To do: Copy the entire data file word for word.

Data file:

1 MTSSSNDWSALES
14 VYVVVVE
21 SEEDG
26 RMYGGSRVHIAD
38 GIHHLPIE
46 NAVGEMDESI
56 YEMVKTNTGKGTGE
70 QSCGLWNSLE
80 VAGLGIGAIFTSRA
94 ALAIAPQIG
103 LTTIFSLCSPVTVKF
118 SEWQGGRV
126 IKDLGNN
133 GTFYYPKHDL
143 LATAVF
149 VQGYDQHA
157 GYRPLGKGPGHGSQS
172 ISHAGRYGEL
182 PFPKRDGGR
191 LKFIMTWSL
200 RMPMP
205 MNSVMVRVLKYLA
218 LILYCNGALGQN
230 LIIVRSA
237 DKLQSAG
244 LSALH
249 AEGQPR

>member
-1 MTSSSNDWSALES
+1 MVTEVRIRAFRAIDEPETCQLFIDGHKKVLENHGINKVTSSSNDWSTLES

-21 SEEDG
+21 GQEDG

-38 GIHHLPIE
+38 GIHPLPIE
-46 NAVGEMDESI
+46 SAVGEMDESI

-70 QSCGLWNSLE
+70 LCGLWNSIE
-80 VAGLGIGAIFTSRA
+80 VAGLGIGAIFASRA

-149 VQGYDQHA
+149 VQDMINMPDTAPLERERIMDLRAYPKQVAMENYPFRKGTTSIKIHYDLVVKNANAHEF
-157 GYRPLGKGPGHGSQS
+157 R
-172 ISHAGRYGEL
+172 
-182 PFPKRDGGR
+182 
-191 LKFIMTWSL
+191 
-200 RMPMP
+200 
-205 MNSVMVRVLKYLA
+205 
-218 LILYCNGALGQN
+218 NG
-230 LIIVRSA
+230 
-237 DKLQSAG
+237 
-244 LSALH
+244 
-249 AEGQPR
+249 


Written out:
1 MTSSSNDWSALES
14 VYVVVVE
21 SEEDG
26 RMYGGSRVHIAD
38 GIHHLPIE
46 NAVGEMDESI
56 YEMVKTNTGKGTGE
70 QSCGLWNSLE
80 VAGLGIGAIFTSRA
94 ALAIAPQIG
103 LTTIFSLCSPVTVKF
118 SEWQGGRV
126 IKDLGNN
133 GTFYYPKHDL
143 LATAVF
149 VQGYDQHA
157 GYRPLGKGPGHGSQS
172 ISHAGRYGEL
182 PFPKRDGGR
191 LKFIMTWSL
200 RMPMP
205 MNSVMVRVLKYLA
218 LILYCNGALGQN
230 LIIVRSA
237 DKLQSAG
244 LSALH
249 AEGQPR

>member
-1 MTSSSNDWSALES
+1 MVTEVRIRAFRAIDEPETCQLFIDGHKKVLENHGINKVTSSSNDWSTLES

-21 SEEDG
+21 GQEDG

-38 GIHHLPIE
+38 GIHPLPIE
-46 NAVGEMDESI
+46 SAVGEMDESI

-70 QSCGLWNSLE
+70 LCGLWNSIE
-80 VAGLGIGAIFTSRA
+80 VAGLGIGAIFASRA

-149 VQGYDQHA
+149 VQDMINMPDTAPLERERIMDLRAYPKQVAMENYPFRKGTTSIKIHYDLVVKNANAHEF
-157 GYRPLGKGPGHGSQS
+157 R
-172 ISHAGRYGEL
+172 
-182 PFPKRDGGR
+182 
-191 LKFIMTWSL
+191 
-200 RMPMP
+200 
-205 MNSVMVRVLKYLA
+205 
-218 LILYCNGALGQN
+218 NG
-230 LIIVRSA
+230 
-237 DKLQSAG
+237 
-244 LSALH
+244 
-249 AEGQPR
+249 